Peripheral Artery Disease Specialist Buckhannon WV

The initial screening for PAD is quick, inexpensive, and painless. Called the ankle-brachial index (ABI), the test offers a simple and reliable means of diagnosing the condition. The ABI measures the blood pressure of the ankle and arm at the same time using a pencil'shaped ultrasound device called a Doppler.

John Du Bois Holloway, MD
(304) 234-8361
2115 Chapline St
Wheeling, WV
Specialties
Internal Medicine, Cardiovascular Diseases
Gender
Male
Education
Medical School: Wv Univ Sch Of Med, Morgantown Wv 26506
Graduation Year: 1979
Hospital
Hospital: Ohio Valley Med Ctr, Wheeling, Wv; Wheeling Hospital, Wheeling, Wv

Data Provided by:
Albert Y Choe
(304) 263-0811
510 Butler Ave
Martinsburg, WV
Specialty
Internal Medicine, Cardiovascular Disease

Data Provided by:
Dr.Cherian John
(304) 527-1747
138 Rockdale Road
Follansbee, WV
Gender
M
Speciality
Cardiologist
General Information
Hospital: Wmc
Accepting New Patients: Yes
RateMD Rating
4.0, out of 5 based on 2, reviews.

Data Provided by:
Joseph A.p. Pellecchia
(304) 429-6741
1540 Spring Valley Dr
Huntington, WV
Specialty
Cardiovascular Disease

Data Provided by:
Dr.Ronald Haberman
(304) 528-4600
2900 First Avenue
Huntington, WV
Gender
M
Speciality
Cardiologist
General Information
Hospital: St. Marys Medical Center
Accepting New Patients: Yes
RateMD Rating
2.5, out of 5 based on 3, reviews.

Data Provided by:
Sathish L Magge, MD
(330) 382-0165
485 Colliers Way
Weirton, WV
Specialties
Cardiology
Gender
Male
Education
Medical School: Mysore Med Coll, Mysore Univ, Mysore, Karnataka, India
Graduation Year: 1982

Data Provided by:
William E Noble
(304) 234-8702
2000 Eoff St
Wheeling, WV
Specialty
Cardiology, Internal Medicine

Data Provided by:
Irfan Mohamed Admani, MD
77 Hospital Dr
Logan, WV
Specialties
Cardiology
Gender
Male
Education
Medical School: St George'S Univ, Sch Of Med, St George'S, Grenada
Graduation Year: 1996

Data Provided by:
Richard Franklin Terry
(304) 242-4700
111 Park View Ln
Wheeling, WV
Specialty
Cardiology, Cardiovascular Disease

Data Provided by:
Rajendra Shietty, MD
3017 Evergreen Ln
Morgantown, WV
Specialties
Cardiology
Gender
Male
Education
Graduation Year: 2007

Data Provided by:
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Peripheral Artery Disease

Provided by: 

By Vonalda M. Utterback, CN

Chances are you’ve never heard of peripheral arterial disease, often called PAD, an illness characterized by clogged arteries in the legs and other extremities. Here’s why you should know about it: This potentially deadly disease affects 8 million to 12 million Americans, yet as many as 75 percent of them experience no symptoms and haven’t a clue they have the disease.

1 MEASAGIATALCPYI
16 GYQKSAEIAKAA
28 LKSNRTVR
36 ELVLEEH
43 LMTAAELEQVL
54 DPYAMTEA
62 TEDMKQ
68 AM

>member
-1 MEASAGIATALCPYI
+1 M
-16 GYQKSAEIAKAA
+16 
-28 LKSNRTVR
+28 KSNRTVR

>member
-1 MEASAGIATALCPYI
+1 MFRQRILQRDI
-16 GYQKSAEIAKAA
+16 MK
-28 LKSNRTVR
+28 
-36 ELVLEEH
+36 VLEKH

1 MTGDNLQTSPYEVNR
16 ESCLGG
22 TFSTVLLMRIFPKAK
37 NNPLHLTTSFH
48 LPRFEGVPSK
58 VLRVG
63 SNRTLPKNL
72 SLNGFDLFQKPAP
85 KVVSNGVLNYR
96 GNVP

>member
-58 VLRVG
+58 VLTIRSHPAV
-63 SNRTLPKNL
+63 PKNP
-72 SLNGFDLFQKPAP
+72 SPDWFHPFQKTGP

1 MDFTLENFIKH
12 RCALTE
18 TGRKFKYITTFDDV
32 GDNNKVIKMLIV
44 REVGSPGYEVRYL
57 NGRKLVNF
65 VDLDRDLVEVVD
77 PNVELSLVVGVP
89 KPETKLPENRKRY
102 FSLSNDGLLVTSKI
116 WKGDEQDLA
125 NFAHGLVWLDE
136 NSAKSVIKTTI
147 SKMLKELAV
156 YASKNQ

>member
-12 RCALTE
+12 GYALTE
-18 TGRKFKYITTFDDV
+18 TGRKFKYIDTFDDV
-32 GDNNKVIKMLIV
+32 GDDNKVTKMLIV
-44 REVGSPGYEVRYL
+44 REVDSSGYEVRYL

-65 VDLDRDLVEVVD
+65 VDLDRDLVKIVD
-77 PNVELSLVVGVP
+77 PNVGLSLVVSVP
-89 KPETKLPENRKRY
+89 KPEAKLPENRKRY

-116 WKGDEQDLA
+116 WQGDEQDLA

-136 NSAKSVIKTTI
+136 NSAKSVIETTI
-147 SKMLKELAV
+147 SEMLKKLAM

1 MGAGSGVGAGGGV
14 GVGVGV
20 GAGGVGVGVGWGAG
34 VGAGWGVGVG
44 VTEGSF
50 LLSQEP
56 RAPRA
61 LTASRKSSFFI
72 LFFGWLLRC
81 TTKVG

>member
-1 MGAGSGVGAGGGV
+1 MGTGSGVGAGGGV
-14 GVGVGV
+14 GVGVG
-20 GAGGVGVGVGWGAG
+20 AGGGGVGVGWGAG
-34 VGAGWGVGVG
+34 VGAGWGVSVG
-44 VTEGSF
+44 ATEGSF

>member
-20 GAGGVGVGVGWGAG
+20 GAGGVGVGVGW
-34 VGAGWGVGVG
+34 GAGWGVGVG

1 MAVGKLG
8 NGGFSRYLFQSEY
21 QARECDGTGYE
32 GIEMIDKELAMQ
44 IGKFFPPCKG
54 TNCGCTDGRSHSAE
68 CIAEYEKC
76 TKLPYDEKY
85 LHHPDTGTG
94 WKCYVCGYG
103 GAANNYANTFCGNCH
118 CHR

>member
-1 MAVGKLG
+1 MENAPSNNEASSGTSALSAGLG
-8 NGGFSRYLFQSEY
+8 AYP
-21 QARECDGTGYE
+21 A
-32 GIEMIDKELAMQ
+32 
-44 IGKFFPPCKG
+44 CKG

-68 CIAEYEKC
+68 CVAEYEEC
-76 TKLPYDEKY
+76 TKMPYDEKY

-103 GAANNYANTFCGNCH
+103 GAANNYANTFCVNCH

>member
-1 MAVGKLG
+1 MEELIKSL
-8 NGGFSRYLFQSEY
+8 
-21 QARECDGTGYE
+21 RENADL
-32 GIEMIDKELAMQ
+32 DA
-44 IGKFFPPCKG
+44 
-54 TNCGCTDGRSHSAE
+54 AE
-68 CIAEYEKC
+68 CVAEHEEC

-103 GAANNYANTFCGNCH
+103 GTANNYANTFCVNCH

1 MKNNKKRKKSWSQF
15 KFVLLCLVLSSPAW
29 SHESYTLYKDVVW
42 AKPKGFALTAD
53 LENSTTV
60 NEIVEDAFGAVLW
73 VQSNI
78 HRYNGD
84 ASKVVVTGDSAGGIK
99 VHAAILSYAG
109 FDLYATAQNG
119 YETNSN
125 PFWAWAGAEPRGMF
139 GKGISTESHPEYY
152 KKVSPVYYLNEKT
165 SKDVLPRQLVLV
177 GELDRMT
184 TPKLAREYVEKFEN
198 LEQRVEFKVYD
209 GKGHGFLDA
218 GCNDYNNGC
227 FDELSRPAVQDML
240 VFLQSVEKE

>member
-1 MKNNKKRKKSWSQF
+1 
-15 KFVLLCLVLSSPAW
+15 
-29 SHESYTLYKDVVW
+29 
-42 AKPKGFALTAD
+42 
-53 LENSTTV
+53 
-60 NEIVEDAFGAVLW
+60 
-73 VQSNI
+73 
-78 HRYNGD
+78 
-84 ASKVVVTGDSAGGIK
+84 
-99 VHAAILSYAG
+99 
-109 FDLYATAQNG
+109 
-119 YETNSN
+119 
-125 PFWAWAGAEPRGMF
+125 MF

The most common type of peripheral vascular disease, PAD occurs when extra cholesterol and other fats, called plaque, collect in the walls of arteries. This process, if left unchecked, narrows the arteries and reduces—and eventually can totally block—blood flow. PAD occurs most often in the legs, but may also affect the heart, stomach, arms, and even kidneys.

“Diagnosis is critical,” says Dennis Goodman, MD, FACC, senior cardiologist at Scripps Integrative Medicine Department in La Jolla, California. “PAD is one of the strongest risk markers for heart disease. People with PAD have a six- to seven-times higher risk of heart attack or stroke (and may even face amputation of the affected limb due to gangrene) if the disease progresses without treatment.” If that’s not enough to encourage you to arm yourself with knowledge of this disease, consider this: Severe and symptomatic PAD increases cardiovascular and coronary heart disease mortality a whopping 15-fold, according to a study conducted at the University of California, San Diego, School of Medicine.

Silent and insidious
PAD develops slowly over years, and symptoms may not appear until the disease has progressed to a very serious stage. “In fact, many people with PAD have no symptoms at all, at least until their leg arteries have narrowed by 60 percent or more,” adds Angila Jaeggli, ND, at the Bastyr Center for Natural Health in Kenmore, Washington.

To add to the confusion, people may mistake the most common symptom of PAD, claudication—a restriction of blood flow to the limbs resulting in fatigue, heaviness, excess tiredness, or cramping in the leg muscles during any type of exercise—as normal fatigue. Or they may chalk it up simply as a sign of aging. Adding further to the confusion, symptoms of claudication come and go, usually appearing only during exertion, which contributes to an “out of pain, out of mind” mentality. Other symptoms of severe PAD include lingering foot pain, slow-healing wounds on the feet or toes, color changes in the skin of the feet, including paleness or blueness, and erectile dysfunction.

Test it out
The initial screening for PAD is quick, inexpensive, and painless. Called the ankle-brachial index (ABI), the test offers a simple and reliable means of diagnosing the condition. The ABI measures the blood pressure of the ankle and arm at the same time using a pencil-shaped ultrasound device called a Doppler. By dividing the highest blood pressure at the ankle by the highest recorded pressure in your arm, your healthcare practitioner arrives at your ABI. Healthy a...

Author: Vonalda M. Utterback

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